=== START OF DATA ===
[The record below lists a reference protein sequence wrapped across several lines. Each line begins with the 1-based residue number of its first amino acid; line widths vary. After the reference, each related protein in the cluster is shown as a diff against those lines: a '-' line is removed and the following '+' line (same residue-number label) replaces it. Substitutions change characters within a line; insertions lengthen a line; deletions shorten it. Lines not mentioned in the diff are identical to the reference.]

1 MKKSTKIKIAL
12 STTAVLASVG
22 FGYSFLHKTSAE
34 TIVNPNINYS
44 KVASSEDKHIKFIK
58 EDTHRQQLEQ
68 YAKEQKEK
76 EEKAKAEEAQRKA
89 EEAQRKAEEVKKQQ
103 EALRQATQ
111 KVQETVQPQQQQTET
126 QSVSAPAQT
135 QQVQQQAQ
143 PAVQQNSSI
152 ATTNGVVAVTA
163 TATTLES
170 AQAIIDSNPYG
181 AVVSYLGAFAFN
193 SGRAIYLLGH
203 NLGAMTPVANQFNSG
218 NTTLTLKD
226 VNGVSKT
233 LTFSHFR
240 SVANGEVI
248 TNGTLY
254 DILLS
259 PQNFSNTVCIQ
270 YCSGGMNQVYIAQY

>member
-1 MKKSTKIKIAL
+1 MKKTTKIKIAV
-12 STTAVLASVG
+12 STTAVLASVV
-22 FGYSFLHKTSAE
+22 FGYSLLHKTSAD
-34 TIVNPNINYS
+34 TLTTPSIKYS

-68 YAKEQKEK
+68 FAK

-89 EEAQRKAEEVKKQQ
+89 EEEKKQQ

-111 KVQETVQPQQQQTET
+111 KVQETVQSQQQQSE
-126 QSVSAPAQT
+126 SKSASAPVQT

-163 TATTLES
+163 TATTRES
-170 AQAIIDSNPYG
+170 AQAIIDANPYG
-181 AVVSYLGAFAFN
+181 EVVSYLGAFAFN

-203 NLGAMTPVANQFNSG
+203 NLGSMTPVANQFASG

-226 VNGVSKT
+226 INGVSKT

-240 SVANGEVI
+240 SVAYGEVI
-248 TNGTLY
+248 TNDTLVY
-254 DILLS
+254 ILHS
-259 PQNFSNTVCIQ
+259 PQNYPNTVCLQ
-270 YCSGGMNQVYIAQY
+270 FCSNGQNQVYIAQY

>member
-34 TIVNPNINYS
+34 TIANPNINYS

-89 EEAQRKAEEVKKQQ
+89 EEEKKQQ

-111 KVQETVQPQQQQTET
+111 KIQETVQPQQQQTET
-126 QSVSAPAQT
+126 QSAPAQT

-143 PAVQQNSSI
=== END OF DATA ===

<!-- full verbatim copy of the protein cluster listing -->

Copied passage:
[The record below lists a reference protein sequence wrapped across several lines. Each line begins with the 1-based residue number of its first amino acid; line widths vary. After the reference, each related protein in the cluster is shown as a diff against those lines: a '-' line is removed and the following '+' line (same residue-number label) replaces it. Substitutions change characters within a line; insertions lengthen a line; deletions shorten it. Lines not mentioned in the diff are identical to the reference.]

1 MKKSTKIKIAL
12 STTAVLASVG
22 FGYSFLHKTSAE
34 TIVNPNINYS
44 KVASSEDKHIKFIK
58 EDTHRQQLEQ
68 YAKEQKEK
76 EEKAKAEEAQRKA
89 EEAQRKAEEVKKQQ
103 EALRQATQ
111 KVQETVQPQQQQTET
126 QSVSAPAQT
135 QQVQQQAQ
143 PAVQQNSSI
152 ATTNGVVAVTA
163 TATTLES
170 AQAIIDSNPYG
181 AVVSYLGAFAFN
193 SGRAIYLLGH
203 NLGAMTPVANQFNSG
218 NTTLTLKD
226 VNGVSKT
233 LTFSHFR
240 SVANGEVI
248 TNGTLY
254 DILLS
259 PQNFSNTVCIQ
270 YCSGGMNQVYIAQY

>member
-1 MKKSTKIKIAL
+1 MKKTTKIKIAV
-12 STTAVLASVG
+12 STTAVLASVV
-22 FGYSFLHKTSAE
+22 FGYSLLHKTSAD
-34 TIVNPNINYS
+34 TLTTPSIKYS

-68 YAKEQKEK
+68 FAK

-89 EEAQRKAEEVKKQQ
+89 EEEKKQQ

-111 KVQETVQPQQQQTET
+111 KVQETVQSQQQQSE
-126 QSVSAPAQT
+126 SKSASAPVQT

-163 TATTLES
+163 TATTRES
-170 AQAIIDSNPYG
+170 AQAIIDANPYG
-181 AVVSYLGAFAFN
+181 EVVSYLGAFAFN

-203 NLGAMTPVANQFNSG
+203 NLGSMTPVANQFASG

-226 VNGVSKT
+226 INGVSKT

-240 SVANGEVI
+240 SVAYGEVI
-248 TNGTLY
+248 TNDTLVY
-254 DILLS
+254 ILHS
-259 PQNFSNTVCIQ
+259 PQNYPNTVCLQ
-270 YCSGGMNQVYIAQY
+270 FCSNGQNQVYIAQY

>member
-34 TIVNPNINYS
+34 TIANPNINYS

-89 EEAQRKAEEVKKQQ
+89 EEEKKQQ

-111 KVQETVQPQQQQTET
+111 KIQETVQPQQQQTET
-126 QSVSAPAQT
+126 QSAPAQT

-143 PAVQQNSSI